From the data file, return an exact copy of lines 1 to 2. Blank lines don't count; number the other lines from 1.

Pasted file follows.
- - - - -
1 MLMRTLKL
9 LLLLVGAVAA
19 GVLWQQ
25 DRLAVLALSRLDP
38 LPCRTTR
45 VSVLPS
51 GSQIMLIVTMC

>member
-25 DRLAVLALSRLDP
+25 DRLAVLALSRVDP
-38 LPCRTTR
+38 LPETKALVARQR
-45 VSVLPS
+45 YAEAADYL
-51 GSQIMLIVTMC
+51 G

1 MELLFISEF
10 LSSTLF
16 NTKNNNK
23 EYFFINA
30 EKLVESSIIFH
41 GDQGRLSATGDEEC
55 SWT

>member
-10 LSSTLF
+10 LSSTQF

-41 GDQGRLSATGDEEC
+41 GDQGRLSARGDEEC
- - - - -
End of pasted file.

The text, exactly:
1 MLMRTLKL
9 LLLLVGAVAA